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An empirical analysis of the transition from Python 2 to Python 3

  • Brian A. Malloy
  • James F. Power
Article

Abstract

Python is one of the most popular and widely adopted programming languages in use today. In 2008 the Python developers introduced a new version of the language, Python 3.0, that was not backward compatible with Python 2, initiating a transitional phase for Python software developers. In this paper, we describe a study that investigates the degree to which Python software developers are making the transition from Python 2 to Python 3. We have developed a Python compliance analyser, PyComply, and have analysed a previously studied corpus of Python applications called Qualitas. We use PyComply to measure and quantify the degree to which Python 3 features are being used, as well as the rate and context of their adoption in the Qualitas corpus. Our results indicate that Python software developers are not exploiting the new features and advantages of Python 3, but rather are choosing to retain backward compatibility with Python 2. Moreover, Python developers are confining themselves to a language subset, governed by the diminishing intersection of Python 2, which is not under development, and Python 3, which is under development with new features being introduced as the language continues to evolve.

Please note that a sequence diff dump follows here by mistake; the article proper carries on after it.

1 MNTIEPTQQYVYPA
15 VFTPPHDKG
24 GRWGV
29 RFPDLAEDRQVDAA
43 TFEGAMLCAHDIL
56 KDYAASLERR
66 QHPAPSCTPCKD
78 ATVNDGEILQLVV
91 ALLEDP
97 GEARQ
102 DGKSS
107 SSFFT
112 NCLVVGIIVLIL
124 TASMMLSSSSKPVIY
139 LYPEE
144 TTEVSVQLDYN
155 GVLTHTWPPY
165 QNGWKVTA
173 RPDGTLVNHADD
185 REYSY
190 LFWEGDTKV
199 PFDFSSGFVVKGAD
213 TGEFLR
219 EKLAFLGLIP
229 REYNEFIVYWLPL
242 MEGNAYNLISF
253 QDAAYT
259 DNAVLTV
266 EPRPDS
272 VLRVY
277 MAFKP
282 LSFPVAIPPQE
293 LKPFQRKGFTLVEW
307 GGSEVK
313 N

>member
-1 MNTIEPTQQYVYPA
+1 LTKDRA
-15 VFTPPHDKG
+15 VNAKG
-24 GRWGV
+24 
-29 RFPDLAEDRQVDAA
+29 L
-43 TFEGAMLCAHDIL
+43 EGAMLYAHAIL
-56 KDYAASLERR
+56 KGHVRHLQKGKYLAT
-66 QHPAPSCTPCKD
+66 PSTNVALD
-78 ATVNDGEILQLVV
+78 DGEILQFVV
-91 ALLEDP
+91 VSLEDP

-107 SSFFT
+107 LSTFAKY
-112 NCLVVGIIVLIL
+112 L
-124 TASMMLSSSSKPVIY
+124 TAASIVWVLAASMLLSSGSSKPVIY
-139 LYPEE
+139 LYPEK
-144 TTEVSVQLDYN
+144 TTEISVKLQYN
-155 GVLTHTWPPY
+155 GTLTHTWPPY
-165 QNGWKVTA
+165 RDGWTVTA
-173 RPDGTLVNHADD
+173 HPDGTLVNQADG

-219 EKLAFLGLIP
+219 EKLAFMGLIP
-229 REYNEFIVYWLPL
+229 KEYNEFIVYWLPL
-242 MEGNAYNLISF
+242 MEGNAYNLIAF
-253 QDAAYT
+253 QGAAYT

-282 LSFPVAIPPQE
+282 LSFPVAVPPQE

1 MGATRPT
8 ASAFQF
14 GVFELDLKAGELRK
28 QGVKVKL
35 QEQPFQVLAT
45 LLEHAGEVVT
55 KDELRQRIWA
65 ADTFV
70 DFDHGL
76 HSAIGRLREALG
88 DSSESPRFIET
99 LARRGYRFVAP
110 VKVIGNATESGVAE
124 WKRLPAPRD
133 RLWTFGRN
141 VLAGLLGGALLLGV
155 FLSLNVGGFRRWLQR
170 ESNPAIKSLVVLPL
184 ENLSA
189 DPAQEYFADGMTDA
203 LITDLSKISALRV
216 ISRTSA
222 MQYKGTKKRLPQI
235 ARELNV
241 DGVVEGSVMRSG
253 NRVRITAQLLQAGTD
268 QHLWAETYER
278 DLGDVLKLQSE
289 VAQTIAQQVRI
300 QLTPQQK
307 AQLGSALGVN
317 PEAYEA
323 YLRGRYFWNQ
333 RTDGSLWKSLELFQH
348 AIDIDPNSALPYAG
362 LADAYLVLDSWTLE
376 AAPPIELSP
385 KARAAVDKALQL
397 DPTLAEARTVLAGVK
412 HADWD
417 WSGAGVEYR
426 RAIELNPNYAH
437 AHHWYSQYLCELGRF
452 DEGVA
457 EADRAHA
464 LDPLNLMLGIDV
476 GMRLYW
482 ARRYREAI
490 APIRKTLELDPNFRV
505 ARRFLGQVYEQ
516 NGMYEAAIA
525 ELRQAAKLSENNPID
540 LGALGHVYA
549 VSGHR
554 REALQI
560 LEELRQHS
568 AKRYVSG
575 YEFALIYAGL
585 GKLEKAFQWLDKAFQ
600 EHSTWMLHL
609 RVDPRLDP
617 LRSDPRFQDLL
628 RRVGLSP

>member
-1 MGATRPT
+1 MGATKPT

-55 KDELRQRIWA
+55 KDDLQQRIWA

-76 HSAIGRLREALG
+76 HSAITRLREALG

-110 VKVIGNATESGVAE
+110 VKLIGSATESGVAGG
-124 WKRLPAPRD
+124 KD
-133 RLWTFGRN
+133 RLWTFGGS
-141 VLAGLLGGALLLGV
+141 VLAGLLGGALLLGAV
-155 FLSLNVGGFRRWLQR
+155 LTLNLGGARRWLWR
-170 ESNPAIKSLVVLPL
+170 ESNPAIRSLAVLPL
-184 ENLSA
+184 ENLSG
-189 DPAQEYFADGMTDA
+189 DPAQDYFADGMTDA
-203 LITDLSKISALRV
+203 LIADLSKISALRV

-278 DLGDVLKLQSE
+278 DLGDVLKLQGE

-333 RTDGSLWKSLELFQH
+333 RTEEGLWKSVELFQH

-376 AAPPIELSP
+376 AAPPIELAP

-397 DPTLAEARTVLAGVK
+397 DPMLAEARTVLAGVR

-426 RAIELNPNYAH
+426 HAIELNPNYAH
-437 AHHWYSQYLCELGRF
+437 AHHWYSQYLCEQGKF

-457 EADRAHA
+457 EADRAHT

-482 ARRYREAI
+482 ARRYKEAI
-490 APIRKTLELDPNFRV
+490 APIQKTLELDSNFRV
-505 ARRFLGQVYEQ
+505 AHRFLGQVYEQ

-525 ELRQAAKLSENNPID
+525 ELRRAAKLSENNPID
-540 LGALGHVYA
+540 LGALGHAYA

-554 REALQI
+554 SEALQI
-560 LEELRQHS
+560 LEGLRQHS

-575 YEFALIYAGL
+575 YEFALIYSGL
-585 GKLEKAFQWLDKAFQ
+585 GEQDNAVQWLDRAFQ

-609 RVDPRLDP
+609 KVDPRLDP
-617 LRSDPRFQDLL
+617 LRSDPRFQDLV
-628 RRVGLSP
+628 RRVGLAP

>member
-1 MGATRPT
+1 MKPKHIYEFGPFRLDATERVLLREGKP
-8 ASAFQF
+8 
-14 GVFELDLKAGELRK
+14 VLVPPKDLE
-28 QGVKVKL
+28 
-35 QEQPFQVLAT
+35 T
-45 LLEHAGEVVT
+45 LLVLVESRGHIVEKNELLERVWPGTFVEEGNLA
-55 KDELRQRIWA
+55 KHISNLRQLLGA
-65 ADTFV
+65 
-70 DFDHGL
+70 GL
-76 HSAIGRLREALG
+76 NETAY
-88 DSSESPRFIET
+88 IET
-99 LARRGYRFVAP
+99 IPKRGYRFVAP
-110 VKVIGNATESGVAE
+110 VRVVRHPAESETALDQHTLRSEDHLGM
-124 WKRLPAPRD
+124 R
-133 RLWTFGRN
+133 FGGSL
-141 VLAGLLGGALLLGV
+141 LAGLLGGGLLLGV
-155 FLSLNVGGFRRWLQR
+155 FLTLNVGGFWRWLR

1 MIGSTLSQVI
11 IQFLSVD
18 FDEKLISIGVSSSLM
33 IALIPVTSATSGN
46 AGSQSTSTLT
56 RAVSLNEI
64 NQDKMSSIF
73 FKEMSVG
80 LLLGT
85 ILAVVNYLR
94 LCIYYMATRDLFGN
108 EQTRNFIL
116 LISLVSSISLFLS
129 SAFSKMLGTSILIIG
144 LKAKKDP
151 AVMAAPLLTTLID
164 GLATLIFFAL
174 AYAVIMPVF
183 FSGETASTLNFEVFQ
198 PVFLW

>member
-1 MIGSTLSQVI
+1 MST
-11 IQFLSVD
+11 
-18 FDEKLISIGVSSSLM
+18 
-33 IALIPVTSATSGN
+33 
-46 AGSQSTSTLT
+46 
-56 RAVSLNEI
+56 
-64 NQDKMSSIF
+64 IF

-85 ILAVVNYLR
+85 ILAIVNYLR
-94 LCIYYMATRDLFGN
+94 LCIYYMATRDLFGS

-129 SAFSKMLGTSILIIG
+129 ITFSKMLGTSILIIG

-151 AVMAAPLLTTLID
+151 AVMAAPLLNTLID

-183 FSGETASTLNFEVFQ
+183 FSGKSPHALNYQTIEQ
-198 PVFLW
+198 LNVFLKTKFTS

Keywords

Python programming Programming language evolution Compliance 

Notes

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Copyright information

© Springer Science+Business Media, LLC, part of Springer Nature 2018

Authors and Affiliations

  1. 1.Computer Science DepartmentClemson UniversityClemsonUSA
  2. 2.Computer Science DepartmentMaynooth UniversityCo. KildareIreland

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